by Walter Earl Pittman
Jefferson, NC: McFarland, 2014. Pp. viii, 252.
Illus., maps, notes, biblio., index. $39.95 paper. ISBN: 0786478209
An Overlooked Episode of the Civil War
In his newest work Pittman, who earlier gave us New Mexico and the Civil War, takes a look at secessionist irregulars in the far western theater, from the Texas frontier to the Pacific Coast, albeit with rather more attention to New Mexico and New Mexicans than other territories and people.
Pittman opens by noting that Confederate sympathizers were not unknown in the western territories. He then discusses the initial efforts by these greatly outnumbered secessionist sympathizers to bring California, Arizona, and New Mexico into the Confederacy, which failed largely through the swift mobilization of Unionist supporters. Some of these secessionists went on to become irregulars, contesting Union control and abetting the eventually unsuccessful Confederate invasion of New Mexico in 1862. With the defeat of that effort, some irregulars engaged in raiding, even as far as Colorado, while others supported Confederate operations further east, notably in Louisiana.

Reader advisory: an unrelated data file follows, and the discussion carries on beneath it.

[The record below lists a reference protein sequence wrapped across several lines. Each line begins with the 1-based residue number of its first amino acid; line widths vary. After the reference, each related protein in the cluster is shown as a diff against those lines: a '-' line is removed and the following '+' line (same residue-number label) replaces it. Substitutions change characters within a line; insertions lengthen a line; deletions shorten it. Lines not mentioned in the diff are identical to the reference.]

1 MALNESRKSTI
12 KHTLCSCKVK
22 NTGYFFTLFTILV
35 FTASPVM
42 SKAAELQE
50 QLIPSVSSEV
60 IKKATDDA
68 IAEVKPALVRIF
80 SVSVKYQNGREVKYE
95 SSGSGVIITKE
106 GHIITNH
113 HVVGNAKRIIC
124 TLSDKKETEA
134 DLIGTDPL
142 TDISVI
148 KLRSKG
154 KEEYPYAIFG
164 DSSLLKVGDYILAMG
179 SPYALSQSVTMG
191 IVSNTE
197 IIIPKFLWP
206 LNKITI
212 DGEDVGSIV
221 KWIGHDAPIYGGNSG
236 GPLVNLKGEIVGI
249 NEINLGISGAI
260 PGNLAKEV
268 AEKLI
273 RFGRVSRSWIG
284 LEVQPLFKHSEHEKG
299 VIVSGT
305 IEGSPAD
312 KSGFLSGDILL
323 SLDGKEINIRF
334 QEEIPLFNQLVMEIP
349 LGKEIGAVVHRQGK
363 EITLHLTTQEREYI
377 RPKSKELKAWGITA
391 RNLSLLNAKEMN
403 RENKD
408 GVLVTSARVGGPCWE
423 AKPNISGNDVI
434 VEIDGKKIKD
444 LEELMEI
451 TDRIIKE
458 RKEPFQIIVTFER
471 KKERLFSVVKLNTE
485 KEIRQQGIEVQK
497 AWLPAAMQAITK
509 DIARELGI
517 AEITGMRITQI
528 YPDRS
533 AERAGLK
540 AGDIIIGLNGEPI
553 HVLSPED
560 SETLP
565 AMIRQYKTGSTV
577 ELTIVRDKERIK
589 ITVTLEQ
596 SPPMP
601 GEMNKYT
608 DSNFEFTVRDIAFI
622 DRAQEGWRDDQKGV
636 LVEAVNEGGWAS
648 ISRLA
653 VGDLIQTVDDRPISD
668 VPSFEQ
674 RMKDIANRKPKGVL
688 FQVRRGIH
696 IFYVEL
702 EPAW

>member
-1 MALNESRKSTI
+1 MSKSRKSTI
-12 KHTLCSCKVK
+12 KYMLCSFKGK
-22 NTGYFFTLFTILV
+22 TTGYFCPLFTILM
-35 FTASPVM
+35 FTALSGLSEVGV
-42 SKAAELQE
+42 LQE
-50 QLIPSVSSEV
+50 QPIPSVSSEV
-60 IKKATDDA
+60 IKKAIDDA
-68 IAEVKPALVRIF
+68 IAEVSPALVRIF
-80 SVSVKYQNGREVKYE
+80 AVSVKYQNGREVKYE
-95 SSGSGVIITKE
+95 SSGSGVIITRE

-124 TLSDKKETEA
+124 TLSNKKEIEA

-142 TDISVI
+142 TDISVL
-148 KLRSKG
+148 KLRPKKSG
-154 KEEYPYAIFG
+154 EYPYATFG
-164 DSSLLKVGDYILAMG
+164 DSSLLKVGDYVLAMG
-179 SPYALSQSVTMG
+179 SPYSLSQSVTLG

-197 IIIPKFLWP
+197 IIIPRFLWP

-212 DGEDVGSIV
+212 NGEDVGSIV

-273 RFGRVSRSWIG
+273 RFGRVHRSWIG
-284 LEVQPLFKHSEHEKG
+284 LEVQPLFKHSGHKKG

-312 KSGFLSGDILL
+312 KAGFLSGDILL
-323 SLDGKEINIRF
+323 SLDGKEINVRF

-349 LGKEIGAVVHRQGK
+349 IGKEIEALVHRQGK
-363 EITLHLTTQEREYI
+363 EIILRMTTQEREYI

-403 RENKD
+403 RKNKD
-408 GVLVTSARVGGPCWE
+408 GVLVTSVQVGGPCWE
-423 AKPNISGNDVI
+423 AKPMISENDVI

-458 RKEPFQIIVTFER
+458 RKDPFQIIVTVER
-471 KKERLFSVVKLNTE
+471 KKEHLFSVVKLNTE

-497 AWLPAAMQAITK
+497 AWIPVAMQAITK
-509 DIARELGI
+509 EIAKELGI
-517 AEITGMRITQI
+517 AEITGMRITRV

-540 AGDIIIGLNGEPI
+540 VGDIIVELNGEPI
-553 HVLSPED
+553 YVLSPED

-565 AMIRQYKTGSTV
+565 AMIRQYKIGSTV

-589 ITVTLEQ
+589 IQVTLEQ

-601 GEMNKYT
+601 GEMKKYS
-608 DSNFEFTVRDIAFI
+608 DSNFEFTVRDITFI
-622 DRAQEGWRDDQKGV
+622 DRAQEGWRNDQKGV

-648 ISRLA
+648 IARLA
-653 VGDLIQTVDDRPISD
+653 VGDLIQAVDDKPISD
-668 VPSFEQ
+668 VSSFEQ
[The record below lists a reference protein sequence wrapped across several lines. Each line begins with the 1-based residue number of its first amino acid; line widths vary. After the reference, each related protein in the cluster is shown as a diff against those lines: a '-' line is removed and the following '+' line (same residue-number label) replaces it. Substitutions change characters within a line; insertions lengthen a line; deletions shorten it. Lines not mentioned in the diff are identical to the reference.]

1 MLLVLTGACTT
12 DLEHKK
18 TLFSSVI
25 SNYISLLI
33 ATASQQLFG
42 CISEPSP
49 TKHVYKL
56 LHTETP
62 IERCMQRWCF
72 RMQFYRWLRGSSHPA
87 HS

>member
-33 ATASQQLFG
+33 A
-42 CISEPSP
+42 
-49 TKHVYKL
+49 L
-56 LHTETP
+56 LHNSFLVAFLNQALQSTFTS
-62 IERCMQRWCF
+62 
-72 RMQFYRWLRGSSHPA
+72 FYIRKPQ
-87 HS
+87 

Pittman covers these many activities, and the men – merchants, gamblers, soldiers, adventurers – who took part in them, in most cases giving us the first coherent account of many events. This is an excellent contribution to the history of the Civil War in the far west and the study of irregular operations during the war.
Note: Rebels in the Rockies is also available as an e-book, 978-1-4766-1438-0.